The Mix

Flooding the streets for immigrant rights

As big as everyone expected these protests to be, they turned out to be even bigger.
Here's a quick roundup of what happened across the country today during the National Day of Action for immigrant rights. Most sites haven't updated since this morning, but the news that is trickling out this early is that the protests were huge.

On DailyKos, georgia10 attended the Chicago rally, and this was the scene where 300,000 or more protesters gathered:
For over three hours or so, the protesters chanted "U-S-A! U-S-A! U-S-A!" Non-stop. Their chants were broken only by a thunderous roar of cheers as the trains on the Loop passed by.

I saw streaming in front of me a sea of people, carrying for the most part huge American flags. (I saw a couple of Greek flags too, which brought a smile to my face). A small boy, about 10 years old I would guess, marched with a handwritten sign that said "I am not a terrorist." A mother with a child had taped a sign reading "Deportation= Broken Families" to her baby's stroller. "We work hard for this country," read another bright orange sign. Many signs read "No Human Being Is Illegal." I'm sure there were counter-protesters, but I didn't see any from my viewpoint.

It's difficult to describe the energy that radiated from the mass of humanity before me. Their chants of "U-S-A! U-S-A!" caused this section of the city to pulsate. Whether you believe protests are effective or not, whether you agree with those protesting or not, it's hard to deny that these people, with their mere presence, have proved that the art of protest is still alive in the streets of America.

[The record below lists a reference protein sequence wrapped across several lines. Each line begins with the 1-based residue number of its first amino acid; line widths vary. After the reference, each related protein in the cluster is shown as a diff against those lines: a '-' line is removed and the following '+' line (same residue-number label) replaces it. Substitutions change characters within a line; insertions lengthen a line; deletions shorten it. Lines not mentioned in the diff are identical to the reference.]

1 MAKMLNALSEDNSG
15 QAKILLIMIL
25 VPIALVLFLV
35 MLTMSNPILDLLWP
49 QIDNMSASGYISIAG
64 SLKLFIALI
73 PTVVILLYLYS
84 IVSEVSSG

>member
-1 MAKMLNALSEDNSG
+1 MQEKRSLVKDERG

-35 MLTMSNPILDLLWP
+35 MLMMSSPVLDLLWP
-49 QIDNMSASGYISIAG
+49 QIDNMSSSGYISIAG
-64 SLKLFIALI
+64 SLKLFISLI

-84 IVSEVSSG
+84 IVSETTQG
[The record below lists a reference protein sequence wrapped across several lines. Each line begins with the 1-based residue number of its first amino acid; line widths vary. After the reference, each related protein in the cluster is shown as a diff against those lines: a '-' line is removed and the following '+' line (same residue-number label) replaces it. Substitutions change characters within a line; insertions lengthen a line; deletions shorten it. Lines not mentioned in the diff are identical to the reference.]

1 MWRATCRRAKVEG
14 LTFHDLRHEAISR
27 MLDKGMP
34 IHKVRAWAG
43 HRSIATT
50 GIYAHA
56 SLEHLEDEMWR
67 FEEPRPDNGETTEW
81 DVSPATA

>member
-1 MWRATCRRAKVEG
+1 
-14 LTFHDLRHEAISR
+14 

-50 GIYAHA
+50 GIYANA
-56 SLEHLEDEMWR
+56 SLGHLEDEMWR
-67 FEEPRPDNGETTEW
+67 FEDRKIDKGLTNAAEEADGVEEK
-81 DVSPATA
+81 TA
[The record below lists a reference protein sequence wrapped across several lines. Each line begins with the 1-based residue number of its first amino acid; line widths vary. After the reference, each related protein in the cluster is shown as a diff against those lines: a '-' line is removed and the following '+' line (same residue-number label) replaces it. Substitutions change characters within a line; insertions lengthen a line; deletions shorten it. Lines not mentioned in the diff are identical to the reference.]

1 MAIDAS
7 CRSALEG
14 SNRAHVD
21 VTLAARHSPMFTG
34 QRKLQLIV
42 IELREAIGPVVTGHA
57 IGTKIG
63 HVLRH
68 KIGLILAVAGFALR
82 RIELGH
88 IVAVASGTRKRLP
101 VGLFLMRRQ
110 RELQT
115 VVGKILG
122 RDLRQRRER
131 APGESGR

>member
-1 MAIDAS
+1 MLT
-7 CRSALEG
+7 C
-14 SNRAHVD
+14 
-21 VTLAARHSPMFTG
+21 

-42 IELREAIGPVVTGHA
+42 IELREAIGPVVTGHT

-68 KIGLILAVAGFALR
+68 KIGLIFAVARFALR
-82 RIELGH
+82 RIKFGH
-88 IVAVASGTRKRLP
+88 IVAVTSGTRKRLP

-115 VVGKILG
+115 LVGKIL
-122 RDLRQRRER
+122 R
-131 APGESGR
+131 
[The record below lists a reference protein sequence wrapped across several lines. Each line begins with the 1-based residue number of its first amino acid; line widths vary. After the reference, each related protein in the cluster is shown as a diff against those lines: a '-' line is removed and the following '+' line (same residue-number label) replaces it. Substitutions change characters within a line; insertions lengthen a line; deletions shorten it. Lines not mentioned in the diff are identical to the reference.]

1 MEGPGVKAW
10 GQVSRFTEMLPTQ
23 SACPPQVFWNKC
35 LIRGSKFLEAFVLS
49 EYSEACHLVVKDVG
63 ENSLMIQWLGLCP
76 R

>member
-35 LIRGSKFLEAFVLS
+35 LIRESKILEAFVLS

As the expected epicenter of the nationwide protest, Los Angeles this morning was eerily quiet. The picture above, taken by Will Campbell on the indispensible, tells the story as well as the massive protest pictures from Reuters, AP and countless Flickr users can.


The Los Angeles Times has been live-blogging the marches all day, and over at the Nation's blog, Jon Weiner posted his observations of this afternoon's march:
Matthew Wheeland is AlterNet's managing editor.
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